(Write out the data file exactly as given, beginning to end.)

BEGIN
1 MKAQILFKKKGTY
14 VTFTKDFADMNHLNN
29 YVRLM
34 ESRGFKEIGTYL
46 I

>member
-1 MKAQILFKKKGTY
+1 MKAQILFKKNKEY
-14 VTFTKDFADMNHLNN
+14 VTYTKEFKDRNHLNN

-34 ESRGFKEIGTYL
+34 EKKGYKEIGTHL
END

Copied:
1 MKAQILFKKKGTY
14 VTFTKDFADMNHLNN
29 YVRLM
34 ESRGFKEIGTYL
46 I

>member
-1 MKAQILFKKKGTY
+1 MKAQILFKKNKEY
-14 VTFTKDFADMNHLNN
+14 VTYTKEFKDRNHLNN

-34 ESRGFKEIGTYL
+34 EKKGYKEIGTHL